Near-infrared spectroscopy: What we know and what we need to know-A systematic review of the congenital heart disease literature


Objectives: Neurologic dysfunction is a problem in patients with congenital heart disease. Near-infrared spectroscopy may provide a real-time window into cerebral oxygenation. Enthusiasm for near-infrared spectroscopy has increased hopes of reducing neurologic dysfunction. However, potential gains need to be evaluated relative to cost before routine implementation. Responding to data in ways that seem intuitively beneficial can be risky when the long-term impact is unknown. Thus, we performed a systematic review of the literature on near-infrared spectroscopy in congenital heart disease. Methods: A literature search from 1950 to April 2007 for near-infrared spectroscopy in congenital heart disease was undertaken. We identified 54 manuscripts and\ 13 reviews. Results: There were 47 case series, 4 randomized trials, and 3 retrospective studies. Two studies had postdischarge follow-up, one incorporating neurologic testing. Neither of these studies demonstrated a benefit. One retrospective study, which included near-infrared spectroscopy and other intraoperative measures of cerebral perfusion, demonstrated a decrease in neurologic dysfunction using this combination of monitors. Three small studies were able to correlate near-infrared spectroscopy with other clinical and radiologic findings. Conclusions: Many centers, and even entire countries, have adopted near-infrared spectroscopy as standard of care. The available data suggest that multimodality monitoring, including near-infrared spectroscopy, may be a useful adjunct. The current literature on the use of near-infrared spectroscopy alone, however, does not demonstrate improvement in neurologic outcome. The data correlating near-infrared spectroscopy findings with indirect measures of neurologic outcome or mortality are limited. Although near-infrared spectroscopy has promise for measuring regional tissue oxygen saturation, the lack of data demonstrating improved outcomes limits the support for widespread implementation. © 2009 The American Association for Thoracic Surgery.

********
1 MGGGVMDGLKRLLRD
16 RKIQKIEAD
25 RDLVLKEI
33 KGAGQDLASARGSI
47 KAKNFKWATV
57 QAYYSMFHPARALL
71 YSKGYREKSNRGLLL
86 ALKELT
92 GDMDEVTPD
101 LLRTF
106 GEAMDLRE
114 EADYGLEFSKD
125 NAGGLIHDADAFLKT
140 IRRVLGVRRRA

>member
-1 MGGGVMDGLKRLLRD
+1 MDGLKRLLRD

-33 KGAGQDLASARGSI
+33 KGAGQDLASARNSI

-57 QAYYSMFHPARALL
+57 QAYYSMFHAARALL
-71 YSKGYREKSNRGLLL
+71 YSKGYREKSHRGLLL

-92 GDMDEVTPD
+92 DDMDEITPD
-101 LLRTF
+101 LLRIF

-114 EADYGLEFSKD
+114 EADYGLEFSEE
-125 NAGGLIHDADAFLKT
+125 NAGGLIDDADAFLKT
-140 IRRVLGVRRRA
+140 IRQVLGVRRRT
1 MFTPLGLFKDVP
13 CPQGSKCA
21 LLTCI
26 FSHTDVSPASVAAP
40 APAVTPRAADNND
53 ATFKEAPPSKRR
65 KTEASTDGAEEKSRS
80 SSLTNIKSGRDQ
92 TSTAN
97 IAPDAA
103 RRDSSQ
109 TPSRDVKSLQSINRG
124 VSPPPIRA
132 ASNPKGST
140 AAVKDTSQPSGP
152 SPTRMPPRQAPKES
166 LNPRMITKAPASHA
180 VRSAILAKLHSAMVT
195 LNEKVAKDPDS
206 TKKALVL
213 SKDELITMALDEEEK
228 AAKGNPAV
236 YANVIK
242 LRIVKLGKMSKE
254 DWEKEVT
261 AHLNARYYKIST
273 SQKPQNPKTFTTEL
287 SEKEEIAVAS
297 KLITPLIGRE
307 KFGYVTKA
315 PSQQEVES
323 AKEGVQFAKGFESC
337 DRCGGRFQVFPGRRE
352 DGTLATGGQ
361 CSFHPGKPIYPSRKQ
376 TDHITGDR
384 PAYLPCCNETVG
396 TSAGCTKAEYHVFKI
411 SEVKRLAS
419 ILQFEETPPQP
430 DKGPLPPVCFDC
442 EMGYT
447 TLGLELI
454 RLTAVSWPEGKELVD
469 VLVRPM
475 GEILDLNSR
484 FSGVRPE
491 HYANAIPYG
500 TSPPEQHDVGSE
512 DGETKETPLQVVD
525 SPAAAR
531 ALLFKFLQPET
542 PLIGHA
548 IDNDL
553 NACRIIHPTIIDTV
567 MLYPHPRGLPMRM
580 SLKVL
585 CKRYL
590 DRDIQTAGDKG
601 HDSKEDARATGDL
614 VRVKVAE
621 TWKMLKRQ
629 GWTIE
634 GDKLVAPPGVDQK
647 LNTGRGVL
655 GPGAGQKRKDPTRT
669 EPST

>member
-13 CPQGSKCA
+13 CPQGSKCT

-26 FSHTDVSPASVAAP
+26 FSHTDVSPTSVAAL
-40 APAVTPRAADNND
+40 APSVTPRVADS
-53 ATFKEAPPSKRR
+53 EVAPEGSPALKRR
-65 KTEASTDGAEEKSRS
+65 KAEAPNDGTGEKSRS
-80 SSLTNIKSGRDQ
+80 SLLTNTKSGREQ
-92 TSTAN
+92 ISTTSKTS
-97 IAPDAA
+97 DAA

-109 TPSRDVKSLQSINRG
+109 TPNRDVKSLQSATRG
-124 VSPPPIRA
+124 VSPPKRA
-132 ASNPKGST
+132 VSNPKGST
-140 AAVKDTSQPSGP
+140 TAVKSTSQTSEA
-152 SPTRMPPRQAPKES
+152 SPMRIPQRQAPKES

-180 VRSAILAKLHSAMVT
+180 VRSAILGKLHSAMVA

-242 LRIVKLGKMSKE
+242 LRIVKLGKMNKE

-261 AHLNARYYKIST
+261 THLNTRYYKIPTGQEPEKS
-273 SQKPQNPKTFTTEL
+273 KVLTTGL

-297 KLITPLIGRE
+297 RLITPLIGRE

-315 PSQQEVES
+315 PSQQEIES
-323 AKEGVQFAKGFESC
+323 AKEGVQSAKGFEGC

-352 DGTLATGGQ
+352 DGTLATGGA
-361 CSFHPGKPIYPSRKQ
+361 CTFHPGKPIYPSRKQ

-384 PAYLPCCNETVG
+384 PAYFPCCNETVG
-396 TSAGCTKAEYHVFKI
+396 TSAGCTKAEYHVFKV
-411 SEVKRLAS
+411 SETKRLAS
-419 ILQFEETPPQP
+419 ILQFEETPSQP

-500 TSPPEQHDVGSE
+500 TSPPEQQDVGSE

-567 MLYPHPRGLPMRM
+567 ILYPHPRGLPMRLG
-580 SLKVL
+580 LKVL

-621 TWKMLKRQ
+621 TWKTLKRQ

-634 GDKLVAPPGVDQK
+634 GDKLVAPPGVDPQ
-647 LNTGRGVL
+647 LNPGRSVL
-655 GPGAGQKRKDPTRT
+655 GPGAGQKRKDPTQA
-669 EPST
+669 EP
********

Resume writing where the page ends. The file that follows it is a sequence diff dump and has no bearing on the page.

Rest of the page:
Publication Title

Journal of Thoracic and Cardiovascular Surgery